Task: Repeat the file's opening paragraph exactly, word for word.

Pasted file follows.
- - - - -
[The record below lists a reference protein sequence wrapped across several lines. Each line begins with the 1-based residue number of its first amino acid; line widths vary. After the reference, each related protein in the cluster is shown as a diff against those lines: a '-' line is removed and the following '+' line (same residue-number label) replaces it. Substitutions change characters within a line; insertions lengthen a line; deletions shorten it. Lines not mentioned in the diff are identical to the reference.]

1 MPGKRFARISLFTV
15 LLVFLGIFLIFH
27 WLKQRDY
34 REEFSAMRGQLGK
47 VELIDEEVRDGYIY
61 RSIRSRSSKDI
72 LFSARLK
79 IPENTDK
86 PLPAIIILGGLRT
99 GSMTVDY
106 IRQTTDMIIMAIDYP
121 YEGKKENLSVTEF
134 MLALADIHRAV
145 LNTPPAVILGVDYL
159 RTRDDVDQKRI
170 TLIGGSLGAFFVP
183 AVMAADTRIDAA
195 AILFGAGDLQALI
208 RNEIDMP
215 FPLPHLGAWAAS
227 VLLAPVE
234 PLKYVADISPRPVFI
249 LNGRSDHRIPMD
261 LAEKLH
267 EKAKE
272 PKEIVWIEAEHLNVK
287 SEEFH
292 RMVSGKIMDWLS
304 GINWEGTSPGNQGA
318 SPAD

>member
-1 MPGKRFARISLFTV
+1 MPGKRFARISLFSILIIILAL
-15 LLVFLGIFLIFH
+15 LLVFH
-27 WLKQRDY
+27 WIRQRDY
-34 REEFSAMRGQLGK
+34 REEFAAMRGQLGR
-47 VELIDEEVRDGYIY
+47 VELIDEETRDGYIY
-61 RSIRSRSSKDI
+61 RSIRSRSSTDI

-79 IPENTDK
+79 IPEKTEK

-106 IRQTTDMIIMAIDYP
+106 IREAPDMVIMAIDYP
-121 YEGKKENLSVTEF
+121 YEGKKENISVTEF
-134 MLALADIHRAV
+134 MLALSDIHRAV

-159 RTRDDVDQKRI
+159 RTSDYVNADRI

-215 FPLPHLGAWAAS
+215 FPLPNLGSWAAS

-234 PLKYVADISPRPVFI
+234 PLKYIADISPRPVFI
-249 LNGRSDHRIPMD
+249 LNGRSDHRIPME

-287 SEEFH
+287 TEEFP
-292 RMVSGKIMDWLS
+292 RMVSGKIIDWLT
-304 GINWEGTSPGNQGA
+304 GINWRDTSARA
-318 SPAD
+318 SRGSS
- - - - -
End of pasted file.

[The record below lists a reference protein sequence wrapped across several lines. Each line begins with the 1-based residue number of its first amino acid; line widths vary. After the reference, each related protein in the cluster is shown as a diff against those lines: a '-' line is removed and the following '+' line (same residue-number label) replaces it. Substitutions change characters within a line; insertions lengthen a line; deletions shorten it. Lines not mentioned in the diff are identical to the reference.]